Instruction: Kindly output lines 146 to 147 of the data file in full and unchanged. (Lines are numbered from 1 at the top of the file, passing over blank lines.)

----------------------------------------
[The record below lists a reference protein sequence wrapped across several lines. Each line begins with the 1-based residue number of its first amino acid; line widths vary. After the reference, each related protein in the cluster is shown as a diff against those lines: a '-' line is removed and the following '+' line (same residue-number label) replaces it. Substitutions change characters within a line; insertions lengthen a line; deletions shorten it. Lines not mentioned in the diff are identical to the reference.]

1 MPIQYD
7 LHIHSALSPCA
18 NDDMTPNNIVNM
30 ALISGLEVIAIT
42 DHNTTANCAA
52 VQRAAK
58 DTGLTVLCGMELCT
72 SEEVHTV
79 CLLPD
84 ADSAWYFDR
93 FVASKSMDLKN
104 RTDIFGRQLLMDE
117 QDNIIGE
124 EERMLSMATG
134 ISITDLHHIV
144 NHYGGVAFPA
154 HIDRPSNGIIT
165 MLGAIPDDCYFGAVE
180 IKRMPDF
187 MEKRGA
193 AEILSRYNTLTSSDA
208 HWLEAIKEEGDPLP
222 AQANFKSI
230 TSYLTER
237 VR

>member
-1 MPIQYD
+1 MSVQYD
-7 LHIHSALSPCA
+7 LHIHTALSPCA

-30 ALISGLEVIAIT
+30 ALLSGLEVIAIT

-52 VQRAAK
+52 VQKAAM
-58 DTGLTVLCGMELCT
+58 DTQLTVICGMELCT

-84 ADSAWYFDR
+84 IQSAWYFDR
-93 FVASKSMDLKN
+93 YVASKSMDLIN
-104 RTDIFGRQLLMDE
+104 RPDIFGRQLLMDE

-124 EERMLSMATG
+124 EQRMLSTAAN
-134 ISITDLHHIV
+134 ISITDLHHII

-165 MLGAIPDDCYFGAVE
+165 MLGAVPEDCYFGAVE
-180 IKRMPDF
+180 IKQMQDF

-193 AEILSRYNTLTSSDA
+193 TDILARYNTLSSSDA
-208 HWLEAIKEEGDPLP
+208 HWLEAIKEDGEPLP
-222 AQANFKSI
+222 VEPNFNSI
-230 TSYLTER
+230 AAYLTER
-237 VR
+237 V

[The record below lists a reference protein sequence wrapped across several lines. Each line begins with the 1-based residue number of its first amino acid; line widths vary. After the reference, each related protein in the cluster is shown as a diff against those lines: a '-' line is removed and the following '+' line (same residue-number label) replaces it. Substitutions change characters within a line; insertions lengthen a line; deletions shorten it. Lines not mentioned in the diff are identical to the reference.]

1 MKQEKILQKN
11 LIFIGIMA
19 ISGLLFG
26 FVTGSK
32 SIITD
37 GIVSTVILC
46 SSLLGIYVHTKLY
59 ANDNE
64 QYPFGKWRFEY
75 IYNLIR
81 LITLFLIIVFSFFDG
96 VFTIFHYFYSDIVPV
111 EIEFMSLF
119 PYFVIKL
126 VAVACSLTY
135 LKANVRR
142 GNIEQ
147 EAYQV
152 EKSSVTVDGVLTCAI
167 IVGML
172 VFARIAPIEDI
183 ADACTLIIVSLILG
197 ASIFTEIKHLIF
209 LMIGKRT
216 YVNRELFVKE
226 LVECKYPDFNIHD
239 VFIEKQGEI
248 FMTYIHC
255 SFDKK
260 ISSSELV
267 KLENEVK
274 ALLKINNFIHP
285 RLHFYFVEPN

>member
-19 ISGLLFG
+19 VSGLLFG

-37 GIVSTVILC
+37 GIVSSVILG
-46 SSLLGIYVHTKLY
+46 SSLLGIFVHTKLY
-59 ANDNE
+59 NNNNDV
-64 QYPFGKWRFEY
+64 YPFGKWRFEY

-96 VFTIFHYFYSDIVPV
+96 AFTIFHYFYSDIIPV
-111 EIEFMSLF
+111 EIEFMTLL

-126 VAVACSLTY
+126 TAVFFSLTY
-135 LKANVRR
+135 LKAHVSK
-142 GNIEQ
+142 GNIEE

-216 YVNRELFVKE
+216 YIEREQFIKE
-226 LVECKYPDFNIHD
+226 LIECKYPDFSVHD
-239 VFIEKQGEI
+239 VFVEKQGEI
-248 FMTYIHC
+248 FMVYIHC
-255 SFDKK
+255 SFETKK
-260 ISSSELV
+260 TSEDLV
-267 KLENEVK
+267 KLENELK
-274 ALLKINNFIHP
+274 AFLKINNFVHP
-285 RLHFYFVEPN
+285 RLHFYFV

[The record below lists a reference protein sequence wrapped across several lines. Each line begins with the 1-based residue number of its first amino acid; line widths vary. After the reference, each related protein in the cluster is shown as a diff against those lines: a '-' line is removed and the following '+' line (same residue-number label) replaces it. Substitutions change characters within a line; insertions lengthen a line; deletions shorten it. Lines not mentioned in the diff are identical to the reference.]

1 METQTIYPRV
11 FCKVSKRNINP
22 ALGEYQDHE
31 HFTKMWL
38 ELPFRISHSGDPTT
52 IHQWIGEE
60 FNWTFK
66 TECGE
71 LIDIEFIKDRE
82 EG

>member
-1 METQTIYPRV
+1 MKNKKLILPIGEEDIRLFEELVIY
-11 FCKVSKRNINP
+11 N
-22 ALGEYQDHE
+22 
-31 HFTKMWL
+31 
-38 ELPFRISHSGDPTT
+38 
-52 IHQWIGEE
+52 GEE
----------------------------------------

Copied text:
>member
-1 METQTIYPRV